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« Monday Morning News Dump | Main | Glitch Fest 2013 - Obama To Rally The Troops For ObamaCare »
October 21, 2013

Why Small Government Conservatives Don’t Want Any Deals

When MSM and GOP talking points collide.

We talked a little about this on the podcast but I think it’s worth discussing further.

One of the supposed criticisms of the Ted Cruz, Mike Lee, and House conservative wing of the GOP, is they aren't all that interested in deal making or governing (as the term is understood in DC...increase government). I think it’s a fair point and one that speaks well of them.

The Republican wing of the GOP (Speaker John Boehner, House Majority Leader Eric Cantor, Senator Susan Collins, and Senator Bob Corker, etc) is interested not in “small government” but “smaller government”. “Smaller” than what? The answer to that is the key. Most often it’s not “smaller than we have now” it’s “smaller than the Democrats want it to be in the future but bigger than now”.

Look at Cantor’s “Making Life Work” initiative.

First, does an actual conservative think it’s the government’s job to help people to make their life work? Or that the government is equipped to do that even if it should? I’d argue no on both counts.

It’s all big government “compassionate conservatism” stuff.

Take the education proposal.

Rather than directing Title I and IDEA funding via formula to states and local school districts, current law should be amended to allow funds to follow the eligible child. Parents would have the option of using the funds to send their child to another public school, charter school, or private school.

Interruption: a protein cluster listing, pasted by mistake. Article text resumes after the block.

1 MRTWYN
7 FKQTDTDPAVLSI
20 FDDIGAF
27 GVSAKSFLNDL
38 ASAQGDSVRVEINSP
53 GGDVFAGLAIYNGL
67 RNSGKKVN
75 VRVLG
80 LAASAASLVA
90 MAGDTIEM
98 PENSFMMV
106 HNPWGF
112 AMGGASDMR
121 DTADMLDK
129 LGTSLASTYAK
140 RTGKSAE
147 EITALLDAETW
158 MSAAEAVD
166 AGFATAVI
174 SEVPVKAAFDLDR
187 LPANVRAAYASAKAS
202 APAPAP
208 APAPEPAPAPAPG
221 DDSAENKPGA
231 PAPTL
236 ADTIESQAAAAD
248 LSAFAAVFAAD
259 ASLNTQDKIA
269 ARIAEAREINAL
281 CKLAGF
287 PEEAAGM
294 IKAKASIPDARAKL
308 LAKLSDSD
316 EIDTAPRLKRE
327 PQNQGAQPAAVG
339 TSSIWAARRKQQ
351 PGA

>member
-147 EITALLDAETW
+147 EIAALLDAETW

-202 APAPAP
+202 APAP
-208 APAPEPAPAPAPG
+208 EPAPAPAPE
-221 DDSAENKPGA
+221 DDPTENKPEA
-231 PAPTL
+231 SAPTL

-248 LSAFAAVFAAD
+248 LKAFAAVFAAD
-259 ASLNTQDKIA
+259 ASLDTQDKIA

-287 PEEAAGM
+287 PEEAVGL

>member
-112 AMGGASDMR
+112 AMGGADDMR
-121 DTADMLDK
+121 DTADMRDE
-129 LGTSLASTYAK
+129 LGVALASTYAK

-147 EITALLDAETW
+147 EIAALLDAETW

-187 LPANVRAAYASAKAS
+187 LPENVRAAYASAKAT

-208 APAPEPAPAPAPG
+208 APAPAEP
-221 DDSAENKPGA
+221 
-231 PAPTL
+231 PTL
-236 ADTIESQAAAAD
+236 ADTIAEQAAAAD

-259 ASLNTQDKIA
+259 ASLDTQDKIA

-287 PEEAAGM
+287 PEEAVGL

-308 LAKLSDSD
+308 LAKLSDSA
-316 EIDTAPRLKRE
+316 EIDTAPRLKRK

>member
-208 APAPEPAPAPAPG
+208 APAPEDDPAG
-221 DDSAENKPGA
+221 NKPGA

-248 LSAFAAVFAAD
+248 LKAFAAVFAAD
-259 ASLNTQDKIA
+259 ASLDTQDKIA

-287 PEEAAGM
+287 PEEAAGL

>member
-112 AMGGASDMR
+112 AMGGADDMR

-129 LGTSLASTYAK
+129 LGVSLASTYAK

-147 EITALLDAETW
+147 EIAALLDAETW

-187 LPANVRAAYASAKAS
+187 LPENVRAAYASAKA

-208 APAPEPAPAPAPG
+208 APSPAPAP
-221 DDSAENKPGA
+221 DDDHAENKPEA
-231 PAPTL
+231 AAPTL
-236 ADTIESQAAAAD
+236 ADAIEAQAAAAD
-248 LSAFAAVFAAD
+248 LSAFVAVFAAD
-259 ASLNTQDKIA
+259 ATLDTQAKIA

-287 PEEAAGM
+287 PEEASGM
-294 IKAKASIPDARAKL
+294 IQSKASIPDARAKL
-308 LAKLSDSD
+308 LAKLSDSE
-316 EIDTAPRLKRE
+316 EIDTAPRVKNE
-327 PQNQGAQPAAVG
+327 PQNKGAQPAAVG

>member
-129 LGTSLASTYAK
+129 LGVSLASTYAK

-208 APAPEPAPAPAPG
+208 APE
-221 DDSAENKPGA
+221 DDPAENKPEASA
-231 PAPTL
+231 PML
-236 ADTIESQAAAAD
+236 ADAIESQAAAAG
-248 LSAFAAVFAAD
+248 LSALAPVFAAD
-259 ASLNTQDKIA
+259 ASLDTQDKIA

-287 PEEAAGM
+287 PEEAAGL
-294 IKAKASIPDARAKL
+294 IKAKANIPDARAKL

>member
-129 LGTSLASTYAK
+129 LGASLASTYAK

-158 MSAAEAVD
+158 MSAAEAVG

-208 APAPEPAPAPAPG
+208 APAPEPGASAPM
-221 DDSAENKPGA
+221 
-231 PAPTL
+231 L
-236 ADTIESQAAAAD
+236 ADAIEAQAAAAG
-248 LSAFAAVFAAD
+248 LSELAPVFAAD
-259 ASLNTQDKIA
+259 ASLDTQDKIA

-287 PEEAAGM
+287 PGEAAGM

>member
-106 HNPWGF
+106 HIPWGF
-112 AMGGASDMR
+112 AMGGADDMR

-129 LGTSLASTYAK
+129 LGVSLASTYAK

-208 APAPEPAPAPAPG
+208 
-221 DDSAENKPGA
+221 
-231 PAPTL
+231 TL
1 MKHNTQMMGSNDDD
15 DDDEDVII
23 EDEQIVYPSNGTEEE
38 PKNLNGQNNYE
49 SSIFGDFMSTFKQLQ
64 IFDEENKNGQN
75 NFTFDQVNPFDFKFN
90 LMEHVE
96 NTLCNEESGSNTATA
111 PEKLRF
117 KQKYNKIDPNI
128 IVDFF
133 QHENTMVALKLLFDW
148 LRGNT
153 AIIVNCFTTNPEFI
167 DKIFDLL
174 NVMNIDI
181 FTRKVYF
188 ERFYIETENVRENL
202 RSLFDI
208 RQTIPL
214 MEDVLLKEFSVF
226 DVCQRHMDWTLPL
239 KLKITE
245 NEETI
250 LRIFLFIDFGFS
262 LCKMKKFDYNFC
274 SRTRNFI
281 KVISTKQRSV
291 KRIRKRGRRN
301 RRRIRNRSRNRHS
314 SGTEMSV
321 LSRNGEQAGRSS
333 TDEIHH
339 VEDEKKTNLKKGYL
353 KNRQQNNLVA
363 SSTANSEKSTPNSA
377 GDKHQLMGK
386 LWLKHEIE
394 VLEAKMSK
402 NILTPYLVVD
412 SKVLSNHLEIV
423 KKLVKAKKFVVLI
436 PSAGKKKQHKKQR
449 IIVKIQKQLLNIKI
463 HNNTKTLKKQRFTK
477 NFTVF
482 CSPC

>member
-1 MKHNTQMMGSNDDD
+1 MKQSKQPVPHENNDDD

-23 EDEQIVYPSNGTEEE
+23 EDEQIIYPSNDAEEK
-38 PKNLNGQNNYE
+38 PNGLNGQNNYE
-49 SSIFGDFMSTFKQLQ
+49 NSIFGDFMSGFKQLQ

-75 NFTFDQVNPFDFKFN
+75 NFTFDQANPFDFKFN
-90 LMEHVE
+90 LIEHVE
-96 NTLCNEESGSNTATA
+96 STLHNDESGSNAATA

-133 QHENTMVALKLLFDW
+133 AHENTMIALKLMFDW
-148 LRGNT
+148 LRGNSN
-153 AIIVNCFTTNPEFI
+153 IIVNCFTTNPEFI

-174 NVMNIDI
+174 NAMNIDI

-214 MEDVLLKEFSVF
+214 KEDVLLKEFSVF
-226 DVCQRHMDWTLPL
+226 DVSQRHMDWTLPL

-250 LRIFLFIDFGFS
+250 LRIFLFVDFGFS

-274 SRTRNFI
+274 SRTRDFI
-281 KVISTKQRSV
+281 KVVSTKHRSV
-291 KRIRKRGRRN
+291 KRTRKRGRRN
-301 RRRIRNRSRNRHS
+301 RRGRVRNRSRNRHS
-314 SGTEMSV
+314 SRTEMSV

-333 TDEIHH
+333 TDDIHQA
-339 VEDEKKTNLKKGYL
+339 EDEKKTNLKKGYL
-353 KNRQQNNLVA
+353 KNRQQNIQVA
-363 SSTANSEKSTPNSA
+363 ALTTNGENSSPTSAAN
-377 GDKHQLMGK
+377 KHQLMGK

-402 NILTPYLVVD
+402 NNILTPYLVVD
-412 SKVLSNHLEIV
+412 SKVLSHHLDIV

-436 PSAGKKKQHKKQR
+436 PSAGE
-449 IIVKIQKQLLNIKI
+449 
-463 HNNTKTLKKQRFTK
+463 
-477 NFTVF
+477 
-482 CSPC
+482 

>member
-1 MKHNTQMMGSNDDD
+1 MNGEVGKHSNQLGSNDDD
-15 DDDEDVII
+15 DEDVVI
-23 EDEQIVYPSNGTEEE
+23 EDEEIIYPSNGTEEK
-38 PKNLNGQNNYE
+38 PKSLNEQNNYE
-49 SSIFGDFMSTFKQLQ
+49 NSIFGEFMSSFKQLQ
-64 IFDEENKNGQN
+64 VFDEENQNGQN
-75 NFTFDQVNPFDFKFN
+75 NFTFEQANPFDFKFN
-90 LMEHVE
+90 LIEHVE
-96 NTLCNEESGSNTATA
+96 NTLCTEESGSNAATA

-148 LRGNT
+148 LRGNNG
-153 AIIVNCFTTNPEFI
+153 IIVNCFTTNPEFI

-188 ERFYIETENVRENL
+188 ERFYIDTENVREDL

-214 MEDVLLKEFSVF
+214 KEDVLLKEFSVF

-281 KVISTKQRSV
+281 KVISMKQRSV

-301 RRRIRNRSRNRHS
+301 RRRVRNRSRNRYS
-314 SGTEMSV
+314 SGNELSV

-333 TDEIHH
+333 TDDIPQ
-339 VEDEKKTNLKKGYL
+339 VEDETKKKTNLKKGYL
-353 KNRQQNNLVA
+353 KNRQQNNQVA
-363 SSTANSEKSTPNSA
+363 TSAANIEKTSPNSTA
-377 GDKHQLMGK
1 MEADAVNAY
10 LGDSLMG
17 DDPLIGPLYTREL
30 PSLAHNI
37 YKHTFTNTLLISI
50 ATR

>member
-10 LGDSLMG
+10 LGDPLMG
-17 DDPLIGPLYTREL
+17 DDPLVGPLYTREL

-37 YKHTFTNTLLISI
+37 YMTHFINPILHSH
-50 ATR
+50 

Sounds reasonable...if you think the federal government should be in the business of elementary and secondary school education.

Of course, even if you have this kind of reform, which federalizes school policies, you’re going to have a massive bureaucracy to track where the money is going. Parents are going to wind having to report to the federal government how they used this money (or if the money goes right to the school not the parent, you going to have a huge bureaucracy at the local level to track this).

I’m sure there are plenty of other problems in implementing this as there always are. And history shows that no matter how well meaning a “conservative” policy is, at some point the liberals in the bureaucracy or a Democrat administration will come along and screw it up even more, all while adding tons of money to it.

A true “small” government conservative would say, “There’s no percentage in taking money from people only to give it back to them after the federal government takes a cut in managing fees and adds tons of regulations to it. Let the people keep their own money at home and make the closest and most responsible level of government handle it as the community sees fit. Get the know-it-alls in DC out of the mix.”

Once the assumption is made that the federal government can or should be involved in “Making life work for people”, it’s simply a bidding war with Democrats and the Democrats will always win those.

A small government conservative will look at Cantor’s list of things and say, “Getting the federal government involved in this stuff, no matter how well intentioned,, will make it harder for people to make their lives work”. “Smaller government” Republicans simply want to be their name on the program and be somewhat cheaper than the liberal’s plan.